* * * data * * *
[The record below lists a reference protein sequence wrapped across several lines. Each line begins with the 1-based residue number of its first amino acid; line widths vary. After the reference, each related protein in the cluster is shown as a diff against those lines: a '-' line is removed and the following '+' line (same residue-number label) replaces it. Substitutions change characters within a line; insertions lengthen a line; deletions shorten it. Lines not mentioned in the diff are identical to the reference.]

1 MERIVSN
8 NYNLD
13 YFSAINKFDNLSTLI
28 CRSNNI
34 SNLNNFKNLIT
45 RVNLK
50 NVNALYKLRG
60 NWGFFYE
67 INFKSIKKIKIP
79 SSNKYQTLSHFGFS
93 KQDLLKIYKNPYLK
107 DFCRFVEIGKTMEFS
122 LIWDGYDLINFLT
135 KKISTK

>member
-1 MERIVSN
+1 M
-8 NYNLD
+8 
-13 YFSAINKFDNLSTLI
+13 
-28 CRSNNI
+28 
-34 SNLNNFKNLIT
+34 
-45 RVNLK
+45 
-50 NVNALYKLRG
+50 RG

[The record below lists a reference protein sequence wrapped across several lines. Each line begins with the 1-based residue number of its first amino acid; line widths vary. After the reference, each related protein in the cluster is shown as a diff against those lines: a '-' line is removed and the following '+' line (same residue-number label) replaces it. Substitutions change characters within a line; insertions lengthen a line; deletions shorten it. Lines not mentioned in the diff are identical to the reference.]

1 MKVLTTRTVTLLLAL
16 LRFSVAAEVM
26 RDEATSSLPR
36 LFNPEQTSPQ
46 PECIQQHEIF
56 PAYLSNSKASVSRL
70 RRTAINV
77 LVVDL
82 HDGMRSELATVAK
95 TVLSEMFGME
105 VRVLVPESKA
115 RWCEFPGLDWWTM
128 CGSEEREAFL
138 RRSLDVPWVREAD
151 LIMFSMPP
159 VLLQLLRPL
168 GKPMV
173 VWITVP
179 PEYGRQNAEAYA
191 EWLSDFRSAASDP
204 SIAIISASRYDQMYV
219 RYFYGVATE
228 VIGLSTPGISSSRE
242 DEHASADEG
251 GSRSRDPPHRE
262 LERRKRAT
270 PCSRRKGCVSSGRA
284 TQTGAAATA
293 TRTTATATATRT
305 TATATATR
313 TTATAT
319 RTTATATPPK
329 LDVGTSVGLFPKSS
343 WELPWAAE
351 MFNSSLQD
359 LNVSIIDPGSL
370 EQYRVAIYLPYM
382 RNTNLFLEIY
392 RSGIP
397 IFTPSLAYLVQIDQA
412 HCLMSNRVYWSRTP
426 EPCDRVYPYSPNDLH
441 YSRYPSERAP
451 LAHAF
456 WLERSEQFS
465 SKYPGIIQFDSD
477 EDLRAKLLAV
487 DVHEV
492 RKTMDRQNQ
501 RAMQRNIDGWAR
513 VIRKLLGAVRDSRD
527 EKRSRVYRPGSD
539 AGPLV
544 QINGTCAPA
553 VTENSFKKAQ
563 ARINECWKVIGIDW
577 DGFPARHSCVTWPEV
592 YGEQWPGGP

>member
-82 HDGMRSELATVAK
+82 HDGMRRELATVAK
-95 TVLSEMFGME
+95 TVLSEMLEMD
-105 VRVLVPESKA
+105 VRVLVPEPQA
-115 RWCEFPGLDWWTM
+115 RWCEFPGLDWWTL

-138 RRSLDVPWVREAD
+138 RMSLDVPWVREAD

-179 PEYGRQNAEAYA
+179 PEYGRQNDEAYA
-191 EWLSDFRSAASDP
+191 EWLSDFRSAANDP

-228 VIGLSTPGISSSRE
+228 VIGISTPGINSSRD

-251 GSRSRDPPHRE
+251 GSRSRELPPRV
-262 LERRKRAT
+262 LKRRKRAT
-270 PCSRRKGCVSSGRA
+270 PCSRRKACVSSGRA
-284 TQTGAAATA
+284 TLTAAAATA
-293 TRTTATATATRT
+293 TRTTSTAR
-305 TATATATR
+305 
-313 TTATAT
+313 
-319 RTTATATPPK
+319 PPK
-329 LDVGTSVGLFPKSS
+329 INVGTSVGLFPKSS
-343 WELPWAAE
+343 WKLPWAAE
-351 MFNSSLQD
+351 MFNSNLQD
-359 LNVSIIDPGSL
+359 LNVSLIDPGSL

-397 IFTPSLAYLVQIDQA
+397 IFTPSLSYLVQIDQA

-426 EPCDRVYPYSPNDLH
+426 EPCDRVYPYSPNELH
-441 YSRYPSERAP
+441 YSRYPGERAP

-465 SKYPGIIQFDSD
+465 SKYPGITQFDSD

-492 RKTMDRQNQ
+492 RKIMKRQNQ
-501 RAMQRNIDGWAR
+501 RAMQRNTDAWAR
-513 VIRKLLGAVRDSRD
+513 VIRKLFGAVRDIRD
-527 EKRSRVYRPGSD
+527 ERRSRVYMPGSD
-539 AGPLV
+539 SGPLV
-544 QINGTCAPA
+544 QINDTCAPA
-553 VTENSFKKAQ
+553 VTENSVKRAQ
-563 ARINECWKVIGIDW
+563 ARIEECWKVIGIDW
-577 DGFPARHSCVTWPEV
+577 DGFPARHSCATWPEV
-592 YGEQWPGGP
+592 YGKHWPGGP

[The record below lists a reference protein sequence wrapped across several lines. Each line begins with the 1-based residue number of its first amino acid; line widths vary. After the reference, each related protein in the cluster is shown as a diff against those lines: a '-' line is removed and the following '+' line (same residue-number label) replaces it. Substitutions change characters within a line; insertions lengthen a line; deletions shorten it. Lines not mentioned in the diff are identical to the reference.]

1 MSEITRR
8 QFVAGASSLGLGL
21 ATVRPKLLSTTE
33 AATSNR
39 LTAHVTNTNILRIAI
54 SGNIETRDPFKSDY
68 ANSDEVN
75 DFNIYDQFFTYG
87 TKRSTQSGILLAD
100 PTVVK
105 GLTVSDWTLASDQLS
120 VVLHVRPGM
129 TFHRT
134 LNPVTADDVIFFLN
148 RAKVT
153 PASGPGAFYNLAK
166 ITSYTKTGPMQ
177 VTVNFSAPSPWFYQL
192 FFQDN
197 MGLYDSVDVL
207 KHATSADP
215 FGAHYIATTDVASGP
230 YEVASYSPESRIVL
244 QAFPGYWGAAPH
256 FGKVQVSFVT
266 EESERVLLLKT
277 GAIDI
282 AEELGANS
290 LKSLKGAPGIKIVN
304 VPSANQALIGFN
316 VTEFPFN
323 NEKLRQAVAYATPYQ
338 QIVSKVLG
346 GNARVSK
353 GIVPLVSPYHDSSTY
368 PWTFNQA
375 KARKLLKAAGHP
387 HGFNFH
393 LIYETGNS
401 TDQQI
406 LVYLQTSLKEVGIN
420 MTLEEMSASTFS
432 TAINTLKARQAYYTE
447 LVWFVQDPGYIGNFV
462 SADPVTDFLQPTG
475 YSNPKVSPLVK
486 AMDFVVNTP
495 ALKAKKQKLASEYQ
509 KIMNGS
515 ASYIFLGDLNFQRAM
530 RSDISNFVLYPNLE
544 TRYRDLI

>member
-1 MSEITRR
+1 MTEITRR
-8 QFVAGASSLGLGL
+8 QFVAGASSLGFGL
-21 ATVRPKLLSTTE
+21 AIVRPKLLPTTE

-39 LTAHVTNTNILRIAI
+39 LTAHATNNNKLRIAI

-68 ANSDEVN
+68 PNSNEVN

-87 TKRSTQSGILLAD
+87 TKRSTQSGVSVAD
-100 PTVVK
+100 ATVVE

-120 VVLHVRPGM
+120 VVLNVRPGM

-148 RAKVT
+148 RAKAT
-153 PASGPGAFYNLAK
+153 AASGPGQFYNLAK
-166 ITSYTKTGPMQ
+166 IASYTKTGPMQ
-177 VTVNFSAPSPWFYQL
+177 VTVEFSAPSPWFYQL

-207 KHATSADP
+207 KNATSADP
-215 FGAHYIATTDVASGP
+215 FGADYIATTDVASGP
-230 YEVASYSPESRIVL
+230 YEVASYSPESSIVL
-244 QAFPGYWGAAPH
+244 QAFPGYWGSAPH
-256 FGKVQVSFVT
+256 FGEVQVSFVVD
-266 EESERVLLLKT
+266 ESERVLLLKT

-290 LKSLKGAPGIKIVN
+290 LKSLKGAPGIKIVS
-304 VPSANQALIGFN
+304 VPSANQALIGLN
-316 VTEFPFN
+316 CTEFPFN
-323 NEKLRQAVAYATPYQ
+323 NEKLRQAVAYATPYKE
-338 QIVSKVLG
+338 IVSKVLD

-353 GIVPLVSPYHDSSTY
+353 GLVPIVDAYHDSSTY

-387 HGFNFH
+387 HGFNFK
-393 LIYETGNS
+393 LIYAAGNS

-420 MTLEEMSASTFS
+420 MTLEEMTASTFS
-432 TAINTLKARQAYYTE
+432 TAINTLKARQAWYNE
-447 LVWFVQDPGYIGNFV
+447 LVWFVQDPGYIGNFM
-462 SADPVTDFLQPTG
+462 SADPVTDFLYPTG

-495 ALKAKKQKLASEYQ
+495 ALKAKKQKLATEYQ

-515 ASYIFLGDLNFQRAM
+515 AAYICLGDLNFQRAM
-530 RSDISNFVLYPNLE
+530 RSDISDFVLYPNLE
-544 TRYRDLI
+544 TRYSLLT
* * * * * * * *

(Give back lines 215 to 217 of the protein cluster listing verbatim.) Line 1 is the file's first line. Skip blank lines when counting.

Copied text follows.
-8 QFVAGASSLGLGL
+8 QFVAGASSLGFGL
-21 ATVRPKLLSTTE